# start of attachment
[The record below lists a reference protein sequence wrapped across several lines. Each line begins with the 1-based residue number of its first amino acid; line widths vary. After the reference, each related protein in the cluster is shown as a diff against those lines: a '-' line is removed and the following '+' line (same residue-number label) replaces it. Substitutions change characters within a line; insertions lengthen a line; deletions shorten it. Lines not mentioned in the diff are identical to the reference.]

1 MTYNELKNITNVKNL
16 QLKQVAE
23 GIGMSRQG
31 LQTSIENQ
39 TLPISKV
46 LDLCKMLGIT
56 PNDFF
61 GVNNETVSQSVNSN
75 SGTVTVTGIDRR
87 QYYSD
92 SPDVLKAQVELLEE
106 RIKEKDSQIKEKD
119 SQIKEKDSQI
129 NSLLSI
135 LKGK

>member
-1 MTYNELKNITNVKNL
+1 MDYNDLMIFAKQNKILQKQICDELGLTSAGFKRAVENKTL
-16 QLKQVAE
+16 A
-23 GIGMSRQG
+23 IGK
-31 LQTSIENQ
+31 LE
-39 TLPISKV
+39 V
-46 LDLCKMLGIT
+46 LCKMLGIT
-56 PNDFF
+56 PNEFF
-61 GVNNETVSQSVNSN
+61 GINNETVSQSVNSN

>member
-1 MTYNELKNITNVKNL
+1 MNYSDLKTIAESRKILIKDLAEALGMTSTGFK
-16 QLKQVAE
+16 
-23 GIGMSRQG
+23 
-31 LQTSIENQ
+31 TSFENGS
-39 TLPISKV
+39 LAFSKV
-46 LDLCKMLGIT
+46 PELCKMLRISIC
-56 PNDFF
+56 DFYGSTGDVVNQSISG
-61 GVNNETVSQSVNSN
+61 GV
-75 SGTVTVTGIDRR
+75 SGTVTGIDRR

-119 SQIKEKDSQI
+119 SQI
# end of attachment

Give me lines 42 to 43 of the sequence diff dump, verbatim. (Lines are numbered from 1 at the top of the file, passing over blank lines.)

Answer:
+31 TSFENGS
-39 TLPISKV